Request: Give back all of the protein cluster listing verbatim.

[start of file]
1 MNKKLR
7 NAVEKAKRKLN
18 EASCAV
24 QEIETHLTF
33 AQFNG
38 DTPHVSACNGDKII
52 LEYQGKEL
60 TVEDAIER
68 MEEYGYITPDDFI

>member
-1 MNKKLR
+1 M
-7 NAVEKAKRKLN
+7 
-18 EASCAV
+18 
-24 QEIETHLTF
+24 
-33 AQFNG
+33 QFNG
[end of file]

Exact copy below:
1 MNKKLR
7 NAVEKAKRKLN
18 EASCAV
24 QEIETHLTF
33 AQFNG
38 DTPHVSACNGDKII
52 LEYQGKEL
60 TVEDAIER
68 MEEYGYITPDDFI

>member
-1 MNKKLR
+1 M
-7 NAVEKAKRKLN
+7 
-18 EASCAV
+18 
-24 QEIETHLTF
+24 
-33 AQFNG
+33 QFNG